After a lunch of roasted pork loin, nine of us went on a walk with two of the Dordt students in the program leading us several miles around the campus and partly through Sioux Center. The weather was perfect for a walk, and a nice wind out in the Dordt prairie kept the slight nostalgic aroma of the manure from the local corn fields blowing our way.
When we returned from the walk, a couple of students settled down in the lounge downstairs to play around on their acoustic guitars while several of us read or worked on assignments. Another student joined us downstairs later at the piano and the three of them impressed us with some excellent unrehearsed music.
At 3:00 we went on a thrilling scavenger hunt in the local area for about half-an-hour. We split into teams of seven and took two vans around Sioux Center, snapping pictures at the various locations we had been assigned to find. After parking at each location, we would dash out of the vehicle, snap our picture, dash back, and drive off for the next location. For the locations on the Dordt campus we parked on campus and ran to the locations we had to find there, which gave us all a good after-lunch exercise.
After working ourselves up on the scavenger hunt some of us decided to sit down for some intense rounds of Dutch Blitz until dinner.
The day was capped off with a viewing of “Spotlight”, a 2015 movie that follows several Boston Globe reporters as they work on a case. It provided a good presentation of the excitement, stress, and reward of effective journalism.
It has been a good opening weekend for us at the World Journalism Institute.
Today, as I wove between tourists in summer shorts and Orange City residents dressed in wooden shoes and long skirts, carrying a notebook in one hand and a freshly-made stroopwafel in the other, I thought a lot about fear. This isn’t the musing you might expect to have at a tulip festival full of friendly Iowans. It’s probably the least threatening environment you could imagine. The streets were packed with singing, dancing, windmills and plenty of tulips. It was also packed with people, with not a facemask in sight.
My intention is not to make a political stance. We all come from different environments and have adopted different attitudes about face coverings in the context of our individual experiences with the COVID-19 virus. But since we are still in the throes of a pandemic, albeit with a vaccination at the end of the COVID tunnel, I couldn’t help wondering. I wondered if these people felt no fear, packed shoulder-to-shoulder in a time where some have even avoided at-risk family members for fear of getting them sick. I wondered if these people felt no fear, talking and breathing in each other’s faces without any sort of protection. These things never bothered us before March of 2020 and maybe I was the only one who felt unsure. When the crowded streets made me feel compelled to temporarily put on my own face mask (I’m only half-vaccinated at the time of writing this), I felt marked and judged.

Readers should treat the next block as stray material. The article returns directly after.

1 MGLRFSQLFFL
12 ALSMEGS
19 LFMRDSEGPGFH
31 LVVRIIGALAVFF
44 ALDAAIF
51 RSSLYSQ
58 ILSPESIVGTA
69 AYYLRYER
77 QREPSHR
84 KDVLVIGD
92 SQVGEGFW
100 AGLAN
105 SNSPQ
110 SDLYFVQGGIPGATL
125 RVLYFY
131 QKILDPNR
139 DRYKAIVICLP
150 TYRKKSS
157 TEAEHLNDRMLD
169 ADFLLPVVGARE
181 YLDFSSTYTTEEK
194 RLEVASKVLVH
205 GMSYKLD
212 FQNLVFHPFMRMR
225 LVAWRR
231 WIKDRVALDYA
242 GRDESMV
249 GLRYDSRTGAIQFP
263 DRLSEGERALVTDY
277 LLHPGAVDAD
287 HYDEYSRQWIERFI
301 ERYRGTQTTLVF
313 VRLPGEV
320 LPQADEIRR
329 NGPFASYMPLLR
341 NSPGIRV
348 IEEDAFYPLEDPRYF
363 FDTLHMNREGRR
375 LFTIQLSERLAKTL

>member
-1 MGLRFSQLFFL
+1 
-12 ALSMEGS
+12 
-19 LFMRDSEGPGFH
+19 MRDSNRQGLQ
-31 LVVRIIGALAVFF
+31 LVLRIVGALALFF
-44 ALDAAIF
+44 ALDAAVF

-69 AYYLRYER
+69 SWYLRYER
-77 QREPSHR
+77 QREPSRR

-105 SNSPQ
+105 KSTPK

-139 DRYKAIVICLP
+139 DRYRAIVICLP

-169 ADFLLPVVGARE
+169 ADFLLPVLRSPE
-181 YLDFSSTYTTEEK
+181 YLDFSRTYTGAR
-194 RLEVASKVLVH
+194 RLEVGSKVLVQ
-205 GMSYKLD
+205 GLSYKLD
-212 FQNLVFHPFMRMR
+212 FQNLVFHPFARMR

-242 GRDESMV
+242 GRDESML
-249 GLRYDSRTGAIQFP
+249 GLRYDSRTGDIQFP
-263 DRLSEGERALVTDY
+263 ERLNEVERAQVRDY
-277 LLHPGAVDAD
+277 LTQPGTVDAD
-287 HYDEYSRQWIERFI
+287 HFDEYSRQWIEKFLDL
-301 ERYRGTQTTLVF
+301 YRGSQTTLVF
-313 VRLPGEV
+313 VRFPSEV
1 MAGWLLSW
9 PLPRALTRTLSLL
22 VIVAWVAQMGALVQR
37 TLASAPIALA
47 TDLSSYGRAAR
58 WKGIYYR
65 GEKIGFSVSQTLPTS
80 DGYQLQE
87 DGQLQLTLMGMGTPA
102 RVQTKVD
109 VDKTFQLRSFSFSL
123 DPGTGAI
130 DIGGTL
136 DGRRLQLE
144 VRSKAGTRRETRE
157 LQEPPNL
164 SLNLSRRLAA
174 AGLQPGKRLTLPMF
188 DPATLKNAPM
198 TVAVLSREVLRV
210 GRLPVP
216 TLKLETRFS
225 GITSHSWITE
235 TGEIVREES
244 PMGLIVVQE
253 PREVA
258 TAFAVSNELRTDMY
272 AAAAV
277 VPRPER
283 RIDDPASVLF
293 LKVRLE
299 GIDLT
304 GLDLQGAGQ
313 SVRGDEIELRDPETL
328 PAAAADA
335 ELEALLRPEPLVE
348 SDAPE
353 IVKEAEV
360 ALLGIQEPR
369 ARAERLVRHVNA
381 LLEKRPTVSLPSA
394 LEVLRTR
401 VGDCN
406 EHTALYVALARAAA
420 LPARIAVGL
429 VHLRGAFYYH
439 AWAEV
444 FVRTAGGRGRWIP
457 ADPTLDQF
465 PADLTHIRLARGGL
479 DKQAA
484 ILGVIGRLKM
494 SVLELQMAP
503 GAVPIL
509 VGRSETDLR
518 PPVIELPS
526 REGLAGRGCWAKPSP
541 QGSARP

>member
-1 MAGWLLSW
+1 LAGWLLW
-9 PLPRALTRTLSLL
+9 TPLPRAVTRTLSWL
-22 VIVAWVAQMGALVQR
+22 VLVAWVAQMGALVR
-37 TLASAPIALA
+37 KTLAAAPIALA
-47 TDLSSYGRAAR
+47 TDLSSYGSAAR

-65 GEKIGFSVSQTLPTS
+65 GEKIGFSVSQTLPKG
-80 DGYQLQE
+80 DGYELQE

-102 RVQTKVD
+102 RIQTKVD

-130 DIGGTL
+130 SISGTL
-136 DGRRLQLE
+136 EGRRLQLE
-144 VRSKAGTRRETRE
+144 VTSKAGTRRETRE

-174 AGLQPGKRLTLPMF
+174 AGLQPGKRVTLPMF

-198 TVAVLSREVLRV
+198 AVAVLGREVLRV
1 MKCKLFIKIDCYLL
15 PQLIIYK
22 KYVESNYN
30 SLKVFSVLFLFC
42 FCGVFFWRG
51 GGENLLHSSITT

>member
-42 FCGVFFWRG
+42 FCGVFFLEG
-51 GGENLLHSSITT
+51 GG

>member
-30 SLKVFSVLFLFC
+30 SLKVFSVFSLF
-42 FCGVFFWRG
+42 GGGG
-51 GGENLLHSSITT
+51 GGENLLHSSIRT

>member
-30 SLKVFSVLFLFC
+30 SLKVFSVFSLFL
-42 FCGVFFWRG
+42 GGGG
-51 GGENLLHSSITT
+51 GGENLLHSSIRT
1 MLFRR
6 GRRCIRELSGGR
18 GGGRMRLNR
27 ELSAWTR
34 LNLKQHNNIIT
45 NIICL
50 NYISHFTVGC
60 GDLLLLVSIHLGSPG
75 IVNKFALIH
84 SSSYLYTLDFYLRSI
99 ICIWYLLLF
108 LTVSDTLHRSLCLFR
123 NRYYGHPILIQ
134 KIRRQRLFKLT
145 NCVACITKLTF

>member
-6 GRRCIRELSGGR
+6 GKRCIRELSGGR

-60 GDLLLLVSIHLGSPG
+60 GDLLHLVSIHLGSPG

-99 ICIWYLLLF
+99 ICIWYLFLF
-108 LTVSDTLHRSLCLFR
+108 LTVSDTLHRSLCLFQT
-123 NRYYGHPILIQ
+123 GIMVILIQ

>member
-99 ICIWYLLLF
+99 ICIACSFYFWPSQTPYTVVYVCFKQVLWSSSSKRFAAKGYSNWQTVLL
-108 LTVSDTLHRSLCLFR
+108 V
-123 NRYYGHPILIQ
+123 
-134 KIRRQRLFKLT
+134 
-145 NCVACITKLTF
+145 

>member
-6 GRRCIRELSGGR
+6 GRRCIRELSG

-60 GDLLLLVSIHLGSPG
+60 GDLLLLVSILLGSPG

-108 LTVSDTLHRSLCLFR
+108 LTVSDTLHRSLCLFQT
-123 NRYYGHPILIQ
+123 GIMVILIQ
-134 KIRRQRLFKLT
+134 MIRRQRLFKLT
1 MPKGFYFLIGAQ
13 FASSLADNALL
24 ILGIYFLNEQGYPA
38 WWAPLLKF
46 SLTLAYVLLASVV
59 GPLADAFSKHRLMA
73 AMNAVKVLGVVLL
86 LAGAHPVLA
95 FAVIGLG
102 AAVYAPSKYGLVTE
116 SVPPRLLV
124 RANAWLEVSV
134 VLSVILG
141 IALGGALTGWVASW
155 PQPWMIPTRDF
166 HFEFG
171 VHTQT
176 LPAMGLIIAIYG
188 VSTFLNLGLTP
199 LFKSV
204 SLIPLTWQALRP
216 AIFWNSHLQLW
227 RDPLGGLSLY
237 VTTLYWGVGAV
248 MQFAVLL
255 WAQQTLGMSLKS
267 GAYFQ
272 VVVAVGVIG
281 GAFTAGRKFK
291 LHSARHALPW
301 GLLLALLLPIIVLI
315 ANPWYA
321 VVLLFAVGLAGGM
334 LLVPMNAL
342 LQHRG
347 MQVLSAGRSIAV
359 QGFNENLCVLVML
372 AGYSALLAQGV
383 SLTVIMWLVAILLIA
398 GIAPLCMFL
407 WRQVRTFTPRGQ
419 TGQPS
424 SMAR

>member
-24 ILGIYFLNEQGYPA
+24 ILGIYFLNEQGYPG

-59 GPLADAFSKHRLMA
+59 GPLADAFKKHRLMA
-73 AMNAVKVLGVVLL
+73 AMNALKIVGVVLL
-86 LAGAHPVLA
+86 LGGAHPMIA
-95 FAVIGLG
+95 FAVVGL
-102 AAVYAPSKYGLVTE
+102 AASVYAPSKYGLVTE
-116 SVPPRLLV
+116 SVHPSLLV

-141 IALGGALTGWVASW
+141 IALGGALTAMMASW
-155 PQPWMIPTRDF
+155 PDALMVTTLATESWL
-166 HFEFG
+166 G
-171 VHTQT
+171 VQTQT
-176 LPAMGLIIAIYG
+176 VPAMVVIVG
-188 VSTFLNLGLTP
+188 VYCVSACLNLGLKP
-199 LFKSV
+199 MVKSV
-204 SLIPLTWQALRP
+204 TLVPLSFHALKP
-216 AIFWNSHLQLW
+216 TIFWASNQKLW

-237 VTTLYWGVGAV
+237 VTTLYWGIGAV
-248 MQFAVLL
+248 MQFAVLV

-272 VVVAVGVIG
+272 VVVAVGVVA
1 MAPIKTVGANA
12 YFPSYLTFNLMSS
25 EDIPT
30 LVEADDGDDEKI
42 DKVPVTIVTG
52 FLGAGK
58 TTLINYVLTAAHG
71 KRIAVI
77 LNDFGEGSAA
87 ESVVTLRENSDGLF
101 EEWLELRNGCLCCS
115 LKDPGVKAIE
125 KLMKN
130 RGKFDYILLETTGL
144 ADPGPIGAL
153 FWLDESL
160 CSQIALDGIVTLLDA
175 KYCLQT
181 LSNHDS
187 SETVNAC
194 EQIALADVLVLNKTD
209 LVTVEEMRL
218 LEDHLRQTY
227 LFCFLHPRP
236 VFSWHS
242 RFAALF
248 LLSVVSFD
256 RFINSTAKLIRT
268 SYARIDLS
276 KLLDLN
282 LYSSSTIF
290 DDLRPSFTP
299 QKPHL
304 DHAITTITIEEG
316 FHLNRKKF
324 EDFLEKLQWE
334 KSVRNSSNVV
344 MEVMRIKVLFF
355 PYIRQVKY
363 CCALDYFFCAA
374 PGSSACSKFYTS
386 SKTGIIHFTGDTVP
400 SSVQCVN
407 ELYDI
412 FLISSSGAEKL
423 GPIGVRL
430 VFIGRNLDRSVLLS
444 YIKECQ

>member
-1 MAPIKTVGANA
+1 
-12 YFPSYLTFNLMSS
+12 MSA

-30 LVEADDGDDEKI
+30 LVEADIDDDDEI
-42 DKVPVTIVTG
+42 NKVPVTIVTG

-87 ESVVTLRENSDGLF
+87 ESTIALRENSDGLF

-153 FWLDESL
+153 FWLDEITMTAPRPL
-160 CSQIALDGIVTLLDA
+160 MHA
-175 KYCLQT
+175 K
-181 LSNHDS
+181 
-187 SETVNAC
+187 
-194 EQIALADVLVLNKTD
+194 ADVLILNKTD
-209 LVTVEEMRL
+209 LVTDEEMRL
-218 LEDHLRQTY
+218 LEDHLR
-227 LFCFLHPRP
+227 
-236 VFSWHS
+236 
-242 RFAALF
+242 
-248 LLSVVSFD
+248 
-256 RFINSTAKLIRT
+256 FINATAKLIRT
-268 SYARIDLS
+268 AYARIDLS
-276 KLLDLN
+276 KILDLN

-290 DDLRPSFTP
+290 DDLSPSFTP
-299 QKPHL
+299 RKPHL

I also grappled with my own fear today. For an aspiring reporter, it is surprisingly difficult for me to ask questions of people. Not because I can’t think of questions. Not because I don’t want to ask questions. Rather than coming from a lack of curiosity, my difficulty asking questions comes from a place of fear. I’m at risk of making this sound more profound than it is. At worst, I suffer from mild social anxiety. At best, I’m merely shy and it takes me a little while to “put myself out there.” Approaching strangers and asking them about themselves, inviting myself temporarily into their lives, is something that excites me, but makes me a bit queasy. I got a little bit better at it today, and I expect I will continue to grow in this area as I continue to push myself. But it wasn’t easy, and I am ending this first day at WJI feeling a mixture of satisfaction and regret. I’m satisfied with the work we did, and I feel regret as I wonder how much more I could have done and learned if I only had a more outgoing personality.
I admit it would be nice if I could snap my fingers and exchange my personality - and the quirky fears and anxieties that come with it - with one that seems better suited to on-the-street journalism. But this, aside from being impossible, is not what God would have me do. This year, I have been meditating on 2 Corinthians 12, where God tells Paul “My grace is sufficient for you, for my power is made perfect in weakness.” I know that God has given me a passion for storytelling and listening to people, and I saw reminders of that today. I also saw reminders of my anxiety, one of many thorns in my life. Like Paul, I have pleaded with God to remove it, but I also know that like Paul, God can make me strong where I am weak. So here I am, boasting in my weakness. God, make your power evident this week and for the rest of our lives. Amen.